Every Wednesday, on Writing Under Pressure, you’ll find an essay or a flash fiction post based on a word prompt. Today, I am honored to publish a flash fiction piece by Cathryn Grant.
I met Cathryn Grant online.
That means, she lives too far away for me to chase her down for a cup of coffee and some writer-to-writer face time. So, I follow her on Twitter; I read her blog; I email her with writing questions and advice.
Hmm, as I re-read that sentence out loud, I sound strangely like a stalker.
My point is, as a writer, Cathryn’s been an inspiration and a great support, even if we’ve never sat in the same room together.
I love Cathryn’s writing style. Every Sunday on her blog, you can read a new flash fiction piece. Click around her site and you’ll find links to some of her published works. On her About page, the first sentence sums up how writing fits into her life. She says:
I make my living in high tech Competitive Intelligence, but I live to write fiction.
She works a hectic day job, and at the end of the day, she writes fiction – Suburban Noir – to shake off the stressors of the day. On a post entitled “Crime at Work,” Cathryn reveals how – like many writers – her mind is always open to a story:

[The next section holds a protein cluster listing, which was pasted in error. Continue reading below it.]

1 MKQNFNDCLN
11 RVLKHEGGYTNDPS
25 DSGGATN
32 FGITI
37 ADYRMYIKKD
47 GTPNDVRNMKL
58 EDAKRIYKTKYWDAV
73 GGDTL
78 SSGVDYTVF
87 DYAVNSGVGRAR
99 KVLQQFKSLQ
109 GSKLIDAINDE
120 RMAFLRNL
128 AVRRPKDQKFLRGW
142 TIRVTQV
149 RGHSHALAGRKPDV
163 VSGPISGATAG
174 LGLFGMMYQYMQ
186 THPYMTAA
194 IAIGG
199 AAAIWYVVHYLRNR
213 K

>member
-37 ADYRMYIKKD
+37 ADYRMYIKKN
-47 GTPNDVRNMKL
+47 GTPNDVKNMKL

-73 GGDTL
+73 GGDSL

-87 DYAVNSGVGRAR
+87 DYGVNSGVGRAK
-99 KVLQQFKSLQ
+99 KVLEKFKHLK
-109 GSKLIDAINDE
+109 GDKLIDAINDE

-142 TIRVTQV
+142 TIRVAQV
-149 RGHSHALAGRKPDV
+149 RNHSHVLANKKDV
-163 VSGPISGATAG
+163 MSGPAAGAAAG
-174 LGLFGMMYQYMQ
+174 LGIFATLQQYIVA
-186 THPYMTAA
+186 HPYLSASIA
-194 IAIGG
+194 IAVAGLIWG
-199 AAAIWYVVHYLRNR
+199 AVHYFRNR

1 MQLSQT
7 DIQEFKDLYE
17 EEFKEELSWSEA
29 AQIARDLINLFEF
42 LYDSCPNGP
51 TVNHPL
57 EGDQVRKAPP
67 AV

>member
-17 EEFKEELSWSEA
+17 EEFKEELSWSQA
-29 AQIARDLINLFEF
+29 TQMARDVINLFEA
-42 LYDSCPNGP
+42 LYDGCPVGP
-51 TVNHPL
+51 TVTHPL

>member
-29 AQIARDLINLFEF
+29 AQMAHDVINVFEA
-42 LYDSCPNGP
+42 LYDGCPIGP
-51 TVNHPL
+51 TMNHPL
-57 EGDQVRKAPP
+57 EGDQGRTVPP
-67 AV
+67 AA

I see crime in ambiguous places – white lies, posturing, extravagance in the face of poverty, stealing company time, back-stabbing, obscene bonuses for cheating the average working man or woman, subtle cruelties and road rage.
Her stories reflect what she sees through her writer’s eye.
I’m thrilled to present you with an original Cathryn Grant piece based on a word prompt. Well, make that three word prompts. I chose three words in succession, thinking the first one too Cathryn-esque (I didn’t want her to think I picked it on purpose). But, after I pulled the second and third words, I realized the Fates had spoken. Cathryn’s prompts were: crimes, cheating, and bars.
Enjoy a taste of her writing here, then read Cathryn’s blog for more.
By Cathryn Grant
Elaine turned the page of the newspaper and looked at the snippets of information printed in the police blotter. In suburbia, the crimes were mild, but something still compelled her to read about them. Perhaps she was looking for something exciting – a violent attack, brutality, even death. Instead, she saw that two cars had been broken into. A bad check was passed at a business on Henderson. A woman’s purse was taken from her shopping cart, a bicycle was stolen and there were three reports of tools removed from construction sites. There was an incident of fraud on Crocker Way. She wondered about the details of that one.
She took a sip of coffee, it was icy and tasted sour. She thought about refilling the mug but a quick sniff revealed the stale odor from a pot left too long on the warming plate.